Gil has been requested to come to his half-brother's funeral. He refuses until asked by his cousin Percy who shows him his half-brother's book and photography collection then asks him to dispose of it of which Gil can have any money he makes from it. He strikes a deal with Percy and then, with Percy's help, loads it and takes it back to his bookstore. Meanwhile a family asks Vikmar, a solicitor and Gil's old friend who thinks Gil is dead, to look for their 16-year-old son. Vik comes knocking at Gil's door and is shocked to find Gil alive and well. Resentment is brought out as they reacquaint themselves with each other. Old feelings are also brought up. The two men band together to find the boy as well as a few other things. Will they find the boy? Will they solve their differences and pasts? Will this bring them together or apart?
I liked this story. I liked the historical element of it where people's behavior and actions can put them in jail. From the little I have read from that time period she gets it right when it came to unfit to print books, photographs, and book stores. I appreciated how Gil points out, how on the bench, a judge takes the moral high ground while he comes to Gil for his fix of books. Hypocrisy has been around a long time and few are immune regardless of station or class. I felt it was important the Vikram points out to Gil about the exploitations of those poorer than the upper classes and how they are used and abandoned and forgotten. I really enjoyed the scene when we meet Vikram.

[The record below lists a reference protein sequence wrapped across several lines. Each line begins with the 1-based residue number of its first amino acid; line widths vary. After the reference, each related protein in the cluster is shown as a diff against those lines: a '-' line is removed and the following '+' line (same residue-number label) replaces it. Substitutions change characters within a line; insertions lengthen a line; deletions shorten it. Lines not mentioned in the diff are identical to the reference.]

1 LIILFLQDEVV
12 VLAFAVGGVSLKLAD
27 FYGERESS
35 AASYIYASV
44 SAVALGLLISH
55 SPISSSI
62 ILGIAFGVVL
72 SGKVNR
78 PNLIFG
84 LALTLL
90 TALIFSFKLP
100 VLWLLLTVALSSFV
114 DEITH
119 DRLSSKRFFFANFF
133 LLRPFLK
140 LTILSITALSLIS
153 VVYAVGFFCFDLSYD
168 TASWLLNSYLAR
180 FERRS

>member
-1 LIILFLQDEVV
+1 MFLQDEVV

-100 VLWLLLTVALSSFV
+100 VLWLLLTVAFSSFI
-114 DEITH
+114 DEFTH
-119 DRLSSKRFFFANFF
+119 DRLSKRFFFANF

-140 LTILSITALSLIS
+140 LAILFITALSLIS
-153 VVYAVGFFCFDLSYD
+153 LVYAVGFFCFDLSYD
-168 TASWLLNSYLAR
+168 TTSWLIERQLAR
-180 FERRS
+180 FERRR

This book and characters captured this era very well. Once Gil realizes the importance of the exploitation in his life and in Vikram's client's lives, he changes his mind and helps Vikram. He also does a lot of thinking about how he and Vikram can be together. He makes a lot of major decisions. I look forward to more books by K. J. Charles.